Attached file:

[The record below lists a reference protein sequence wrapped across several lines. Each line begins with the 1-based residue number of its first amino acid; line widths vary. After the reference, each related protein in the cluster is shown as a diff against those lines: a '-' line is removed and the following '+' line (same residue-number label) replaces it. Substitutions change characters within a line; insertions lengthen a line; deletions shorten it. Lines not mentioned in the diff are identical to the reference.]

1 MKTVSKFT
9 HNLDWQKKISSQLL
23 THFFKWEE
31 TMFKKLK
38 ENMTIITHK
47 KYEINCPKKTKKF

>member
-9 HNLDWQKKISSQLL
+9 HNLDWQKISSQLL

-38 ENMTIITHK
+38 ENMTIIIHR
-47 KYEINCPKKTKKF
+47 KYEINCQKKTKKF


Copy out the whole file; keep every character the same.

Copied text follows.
[The record below lists a reference protein sequence wrapped across several lines. Each line begins with the 1-based residue number of its first amino acid; line widths vary. After the reference, each related protein in the cluster is shown as a diff against those lines: a '-' line is removed and the following '+' line (same residue-number label) replaces it. Substitutions change characters within a line; insertions lengthen a line; deletions shorten it. Lines not mentioned in the diff are identical to the reference.]

1 MKTVSKFT
9 HNLDWQKKISSQLL
23 THFFKWEE
31 TMFKKLK
38 ENMTIITHK
47 KYEINCPKKTKKF

>member
-9 HNLDWQKKISSQLL
+9 HNLDWQKISSQLL

-38 ENMTIITHK
+38 ENMTIIIHR
-47 KYEINCPKKTKKF
+47 KYEINCQKKTKKF